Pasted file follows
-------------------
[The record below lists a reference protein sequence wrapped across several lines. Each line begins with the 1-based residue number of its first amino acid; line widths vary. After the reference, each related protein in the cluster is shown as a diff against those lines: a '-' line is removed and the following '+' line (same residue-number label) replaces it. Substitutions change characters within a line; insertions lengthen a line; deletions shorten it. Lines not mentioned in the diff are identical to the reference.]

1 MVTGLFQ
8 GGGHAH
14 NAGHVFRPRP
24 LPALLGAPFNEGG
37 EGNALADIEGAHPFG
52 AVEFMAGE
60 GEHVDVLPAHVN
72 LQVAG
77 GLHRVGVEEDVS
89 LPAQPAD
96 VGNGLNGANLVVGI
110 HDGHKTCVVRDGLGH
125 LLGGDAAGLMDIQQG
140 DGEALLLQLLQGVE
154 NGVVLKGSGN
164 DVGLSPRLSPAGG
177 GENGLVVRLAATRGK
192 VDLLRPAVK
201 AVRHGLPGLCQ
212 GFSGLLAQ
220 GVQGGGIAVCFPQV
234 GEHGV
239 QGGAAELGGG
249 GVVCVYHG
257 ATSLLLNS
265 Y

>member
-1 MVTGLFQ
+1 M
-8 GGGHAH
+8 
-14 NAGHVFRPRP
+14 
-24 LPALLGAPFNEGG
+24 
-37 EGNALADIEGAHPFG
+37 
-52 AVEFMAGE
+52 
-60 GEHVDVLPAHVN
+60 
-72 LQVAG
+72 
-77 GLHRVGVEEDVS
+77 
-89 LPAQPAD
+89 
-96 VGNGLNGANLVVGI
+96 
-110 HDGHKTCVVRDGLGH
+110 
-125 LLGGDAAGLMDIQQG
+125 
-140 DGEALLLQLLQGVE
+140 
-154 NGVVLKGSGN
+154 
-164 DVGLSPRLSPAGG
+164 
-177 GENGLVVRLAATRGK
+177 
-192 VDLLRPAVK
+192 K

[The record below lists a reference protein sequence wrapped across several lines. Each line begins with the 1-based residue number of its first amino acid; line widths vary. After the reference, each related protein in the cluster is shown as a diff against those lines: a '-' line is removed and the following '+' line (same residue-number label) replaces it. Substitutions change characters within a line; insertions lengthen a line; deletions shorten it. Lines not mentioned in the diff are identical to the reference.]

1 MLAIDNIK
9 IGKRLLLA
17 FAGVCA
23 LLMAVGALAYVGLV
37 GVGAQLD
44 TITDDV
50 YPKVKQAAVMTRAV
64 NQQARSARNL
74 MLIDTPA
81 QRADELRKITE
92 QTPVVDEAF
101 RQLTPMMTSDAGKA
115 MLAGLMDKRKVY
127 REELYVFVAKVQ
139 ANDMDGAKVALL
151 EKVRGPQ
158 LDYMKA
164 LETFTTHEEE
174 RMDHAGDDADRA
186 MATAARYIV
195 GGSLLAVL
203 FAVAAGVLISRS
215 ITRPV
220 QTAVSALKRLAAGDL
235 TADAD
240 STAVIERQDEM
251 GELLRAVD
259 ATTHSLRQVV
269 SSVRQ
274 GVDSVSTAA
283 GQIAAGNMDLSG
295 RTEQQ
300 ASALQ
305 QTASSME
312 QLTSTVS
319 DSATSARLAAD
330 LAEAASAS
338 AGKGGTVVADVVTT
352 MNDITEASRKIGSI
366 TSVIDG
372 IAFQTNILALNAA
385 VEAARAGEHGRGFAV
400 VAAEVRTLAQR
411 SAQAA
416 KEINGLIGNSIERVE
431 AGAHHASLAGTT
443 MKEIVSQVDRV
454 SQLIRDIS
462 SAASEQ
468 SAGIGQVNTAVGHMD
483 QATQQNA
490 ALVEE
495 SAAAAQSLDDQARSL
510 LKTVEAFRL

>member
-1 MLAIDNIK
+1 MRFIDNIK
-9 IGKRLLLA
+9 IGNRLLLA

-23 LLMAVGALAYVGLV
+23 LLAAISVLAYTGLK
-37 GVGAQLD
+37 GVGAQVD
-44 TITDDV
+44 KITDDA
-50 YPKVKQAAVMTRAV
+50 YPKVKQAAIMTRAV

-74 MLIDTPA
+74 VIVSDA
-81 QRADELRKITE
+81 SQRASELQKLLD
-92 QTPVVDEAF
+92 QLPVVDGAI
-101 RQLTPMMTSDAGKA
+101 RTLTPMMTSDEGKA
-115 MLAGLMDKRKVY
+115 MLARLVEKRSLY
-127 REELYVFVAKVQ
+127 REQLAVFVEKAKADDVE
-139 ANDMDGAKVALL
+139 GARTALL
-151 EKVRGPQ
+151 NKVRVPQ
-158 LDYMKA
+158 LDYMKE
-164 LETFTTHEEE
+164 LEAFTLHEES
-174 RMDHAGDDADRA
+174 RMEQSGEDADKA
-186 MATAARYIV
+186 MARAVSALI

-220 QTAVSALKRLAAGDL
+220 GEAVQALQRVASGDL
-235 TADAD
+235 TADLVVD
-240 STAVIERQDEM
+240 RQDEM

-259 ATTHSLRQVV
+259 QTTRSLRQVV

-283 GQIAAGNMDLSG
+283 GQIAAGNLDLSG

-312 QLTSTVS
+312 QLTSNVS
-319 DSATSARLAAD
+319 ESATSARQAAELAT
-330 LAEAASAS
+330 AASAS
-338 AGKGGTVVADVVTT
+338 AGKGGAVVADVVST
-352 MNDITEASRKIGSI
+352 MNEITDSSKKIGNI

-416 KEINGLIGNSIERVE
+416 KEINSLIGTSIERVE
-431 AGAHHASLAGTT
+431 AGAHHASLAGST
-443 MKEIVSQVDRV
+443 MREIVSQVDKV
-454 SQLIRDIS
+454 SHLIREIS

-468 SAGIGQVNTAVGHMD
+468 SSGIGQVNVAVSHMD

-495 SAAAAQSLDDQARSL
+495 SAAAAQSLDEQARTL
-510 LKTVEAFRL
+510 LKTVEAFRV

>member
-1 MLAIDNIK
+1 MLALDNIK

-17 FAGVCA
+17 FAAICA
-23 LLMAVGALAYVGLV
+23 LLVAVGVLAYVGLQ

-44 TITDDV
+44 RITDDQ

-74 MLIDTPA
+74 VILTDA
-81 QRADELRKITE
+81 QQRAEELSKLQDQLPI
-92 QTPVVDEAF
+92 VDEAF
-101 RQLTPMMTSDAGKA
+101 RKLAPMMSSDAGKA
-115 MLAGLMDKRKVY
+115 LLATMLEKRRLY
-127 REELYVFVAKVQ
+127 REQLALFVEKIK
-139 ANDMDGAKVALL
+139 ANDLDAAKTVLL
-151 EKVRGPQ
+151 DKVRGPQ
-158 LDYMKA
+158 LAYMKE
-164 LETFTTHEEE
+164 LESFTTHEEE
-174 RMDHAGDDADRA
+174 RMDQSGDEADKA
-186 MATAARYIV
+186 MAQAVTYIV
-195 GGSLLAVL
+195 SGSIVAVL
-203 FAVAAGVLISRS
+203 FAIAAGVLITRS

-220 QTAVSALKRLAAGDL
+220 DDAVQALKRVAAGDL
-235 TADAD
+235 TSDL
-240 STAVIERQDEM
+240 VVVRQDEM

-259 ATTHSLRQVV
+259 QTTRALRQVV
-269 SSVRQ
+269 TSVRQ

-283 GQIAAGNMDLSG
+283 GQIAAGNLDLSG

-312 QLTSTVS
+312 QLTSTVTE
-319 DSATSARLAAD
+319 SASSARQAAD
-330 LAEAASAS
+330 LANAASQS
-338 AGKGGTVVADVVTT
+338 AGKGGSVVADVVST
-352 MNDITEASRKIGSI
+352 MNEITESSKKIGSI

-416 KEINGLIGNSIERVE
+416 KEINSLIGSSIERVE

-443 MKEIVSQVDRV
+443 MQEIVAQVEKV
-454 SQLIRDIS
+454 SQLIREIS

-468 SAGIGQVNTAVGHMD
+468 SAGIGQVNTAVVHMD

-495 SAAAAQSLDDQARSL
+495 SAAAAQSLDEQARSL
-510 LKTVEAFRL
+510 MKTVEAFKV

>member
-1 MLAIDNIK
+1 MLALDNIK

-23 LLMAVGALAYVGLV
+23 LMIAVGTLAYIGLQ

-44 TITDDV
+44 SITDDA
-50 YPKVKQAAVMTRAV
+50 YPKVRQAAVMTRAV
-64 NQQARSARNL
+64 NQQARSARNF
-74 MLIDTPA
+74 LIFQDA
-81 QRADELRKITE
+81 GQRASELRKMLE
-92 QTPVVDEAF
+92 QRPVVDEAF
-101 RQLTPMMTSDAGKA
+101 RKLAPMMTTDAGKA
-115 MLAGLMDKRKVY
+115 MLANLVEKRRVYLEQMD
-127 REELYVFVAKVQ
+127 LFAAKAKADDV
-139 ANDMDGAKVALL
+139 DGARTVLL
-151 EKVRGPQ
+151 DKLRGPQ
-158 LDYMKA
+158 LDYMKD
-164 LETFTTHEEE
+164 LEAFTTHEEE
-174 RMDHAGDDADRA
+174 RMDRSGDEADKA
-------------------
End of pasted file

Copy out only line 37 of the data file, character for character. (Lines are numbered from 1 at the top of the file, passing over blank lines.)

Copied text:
-37 EGNALADIEGAHPFG